And where would that leave the Brexit process?
A weary-sounding Jean-Claude Juncker told students in his home state of Luxembourg last week that “we will need to teach the president-elect [i.e. Donald Trump] what Europe is and how it works”. In doing so, he erred badly, not for the first time. You can hear the derision dripping from the words, as, no doubt can the chief occupant of Trump Tower; not someone known for brushing off condescension. If Juncker is looking to build a relationship, it’s an odd way of going about it. Perhaps he’s miffed that Trump’s favourite European is the one who’s done more to break up the EU than anyone since Greece was let into the Euro.
But the belittling language is not the worst of it. Juncker has made at least two more serious errors of thought. Firstly, that Trump is interested in learning what ‘Europe’ is, and secondly, that he will like what he finds. The signs are that he’s not and he doesn’t, which should lead every European leader to ask searching questions of themselves and of their colleagues.
Trump was clear on the campaign trail about where he sees the main threat to the United States and the global order more generally, from radical Islam. He was also clear that as regards Syria, he was more interested in taking the fight to Daesh than in refereeing the war and awarding penalties against those acting badly.
On both counts, he has an ally in the Kremlin. Trump might well ask why the US is conducting sanctions against Russia over a secondary issue when the Eagle could be usefully working with the Bear on the primary one.
That ties into the question of the future of NATO. It was always designed as an anti-Soviet/Russian alliance and quite clearly still is. But is Russia still the geostrategic enemy for the US that it was in the Cold War? Leaving the short-term issue of Syria aside, isn’t the future challenge more likely to come from China – and isn’t that a potential threat to Russia too?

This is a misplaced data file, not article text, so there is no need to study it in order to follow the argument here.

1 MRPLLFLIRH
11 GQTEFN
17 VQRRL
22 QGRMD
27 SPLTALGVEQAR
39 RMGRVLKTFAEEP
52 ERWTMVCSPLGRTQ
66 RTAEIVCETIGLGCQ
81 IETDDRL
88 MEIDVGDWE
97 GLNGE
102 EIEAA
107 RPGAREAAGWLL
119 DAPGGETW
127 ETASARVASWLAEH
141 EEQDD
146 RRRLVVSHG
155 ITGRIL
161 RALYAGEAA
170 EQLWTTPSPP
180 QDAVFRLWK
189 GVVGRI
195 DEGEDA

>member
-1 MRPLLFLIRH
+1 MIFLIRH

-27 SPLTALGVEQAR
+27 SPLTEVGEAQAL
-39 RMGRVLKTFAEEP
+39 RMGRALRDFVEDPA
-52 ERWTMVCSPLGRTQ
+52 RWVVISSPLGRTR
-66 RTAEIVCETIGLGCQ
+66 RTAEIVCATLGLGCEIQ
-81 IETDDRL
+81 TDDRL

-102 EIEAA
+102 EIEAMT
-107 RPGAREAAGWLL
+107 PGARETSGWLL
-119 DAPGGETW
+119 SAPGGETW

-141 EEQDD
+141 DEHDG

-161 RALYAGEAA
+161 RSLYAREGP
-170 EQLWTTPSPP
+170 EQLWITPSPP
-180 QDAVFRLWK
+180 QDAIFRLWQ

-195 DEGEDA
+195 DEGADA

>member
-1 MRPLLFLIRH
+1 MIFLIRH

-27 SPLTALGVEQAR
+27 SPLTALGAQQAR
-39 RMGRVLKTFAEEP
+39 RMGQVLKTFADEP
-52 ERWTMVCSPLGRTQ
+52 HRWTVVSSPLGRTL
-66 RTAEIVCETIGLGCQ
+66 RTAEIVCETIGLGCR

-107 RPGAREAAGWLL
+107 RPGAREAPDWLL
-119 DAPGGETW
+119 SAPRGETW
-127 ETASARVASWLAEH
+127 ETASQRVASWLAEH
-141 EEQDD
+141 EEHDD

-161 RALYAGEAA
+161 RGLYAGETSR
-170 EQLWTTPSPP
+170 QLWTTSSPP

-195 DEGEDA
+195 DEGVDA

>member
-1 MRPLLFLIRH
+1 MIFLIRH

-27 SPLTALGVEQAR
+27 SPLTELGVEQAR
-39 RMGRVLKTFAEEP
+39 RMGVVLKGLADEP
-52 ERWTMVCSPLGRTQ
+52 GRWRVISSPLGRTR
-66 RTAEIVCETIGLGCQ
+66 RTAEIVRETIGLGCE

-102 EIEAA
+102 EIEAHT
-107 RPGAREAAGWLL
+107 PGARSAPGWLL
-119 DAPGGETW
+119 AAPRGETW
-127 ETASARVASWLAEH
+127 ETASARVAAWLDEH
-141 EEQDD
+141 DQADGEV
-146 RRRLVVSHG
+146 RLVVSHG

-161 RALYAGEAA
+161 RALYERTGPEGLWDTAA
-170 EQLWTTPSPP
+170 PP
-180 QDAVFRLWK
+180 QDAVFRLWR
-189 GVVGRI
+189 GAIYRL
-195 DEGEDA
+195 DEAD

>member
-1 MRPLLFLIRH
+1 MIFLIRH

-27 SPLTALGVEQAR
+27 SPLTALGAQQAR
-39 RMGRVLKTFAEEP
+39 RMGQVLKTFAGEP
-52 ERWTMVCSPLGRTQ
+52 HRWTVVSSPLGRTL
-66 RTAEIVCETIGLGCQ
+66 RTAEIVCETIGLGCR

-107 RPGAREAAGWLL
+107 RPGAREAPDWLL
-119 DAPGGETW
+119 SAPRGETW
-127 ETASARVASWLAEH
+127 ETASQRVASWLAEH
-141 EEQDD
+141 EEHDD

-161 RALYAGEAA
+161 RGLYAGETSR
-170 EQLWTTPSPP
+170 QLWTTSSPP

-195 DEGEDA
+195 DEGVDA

The question of contributions to NATO is an irritant but not a decisive determinant. It is the fortune of small states that their great power sponsors will back them almost irrespective of their own contributions because they’re needed as allies; it is their fate that their sponsors might turn their backs as their own interests change. Trump has clearly thought rather more coldly about America’s interests than any other president in decades and has determined, not unreasonably, that the world has changed since the 1940s. The likes of Juncker have yet to wake up to the fact that it is not business as normal.
Which has implications for the EU, where Brexit means that it’s also very much not life as normal. The eastern EU states and particularly the Baltic ones will feel vulnerable enough with the potential loss of US support and the prospect of US-Russian cooperation. The loss of one of the EU’s two big military powers combined with several years of internal wrangling are likely to heighten that sense of vulnerability further, in a way that proposals for a paper EU army won’t assuage (not that the UK’s forces are what they were).
But still, therein lies a new opportunity for the UK in the Brexit negotiations. Reaffirming a commitment to NATO and to continental security is not something that need come within the EU ambit at all. The two are, however, likely to go hand in hand: we are talking about almost exactly the same countries, after all. If the mood music can be kept peaceful, with those in the east in particular working to keep all sides talking, Britain ought to be able to get a decent deal. On the other hand, if the process stalls in acrimony and then falls off a cliff as the clock runs out, there’ll undoubtedly be questions about whether Britain shouldn’t follow the US out of any meaningful NATO commitment – and in such circumstances, rightly so.